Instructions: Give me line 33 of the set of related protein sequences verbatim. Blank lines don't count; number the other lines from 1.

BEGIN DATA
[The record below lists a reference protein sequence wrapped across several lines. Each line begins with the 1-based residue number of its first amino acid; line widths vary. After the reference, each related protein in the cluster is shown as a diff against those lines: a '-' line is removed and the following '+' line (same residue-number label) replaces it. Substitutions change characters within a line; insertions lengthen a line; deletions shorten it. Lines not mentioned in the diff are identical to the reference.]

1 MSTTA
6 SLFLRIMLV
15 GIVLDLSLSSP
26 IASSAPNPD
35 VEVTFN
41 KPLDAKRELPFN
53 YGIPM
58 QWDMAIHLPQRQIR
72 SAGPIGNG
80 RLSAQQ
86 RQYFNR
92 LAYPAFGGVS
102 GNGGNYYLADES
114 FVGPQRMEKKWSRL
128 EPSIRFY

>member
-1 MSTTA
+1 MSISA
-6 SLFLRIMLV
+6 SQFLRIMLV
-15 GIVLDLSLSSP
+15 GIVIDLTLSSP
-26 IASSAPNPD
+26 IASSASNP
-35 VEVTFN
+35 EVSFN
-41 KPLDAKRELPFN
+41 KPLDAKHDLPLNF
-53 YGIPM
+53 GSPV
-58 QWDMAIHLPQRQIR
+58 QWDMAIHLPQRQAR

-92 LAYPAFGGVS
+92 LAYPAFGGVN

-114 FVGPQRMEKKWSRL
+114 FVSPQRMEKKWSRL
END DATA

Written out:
+58 QWDMAIHLPQRQAR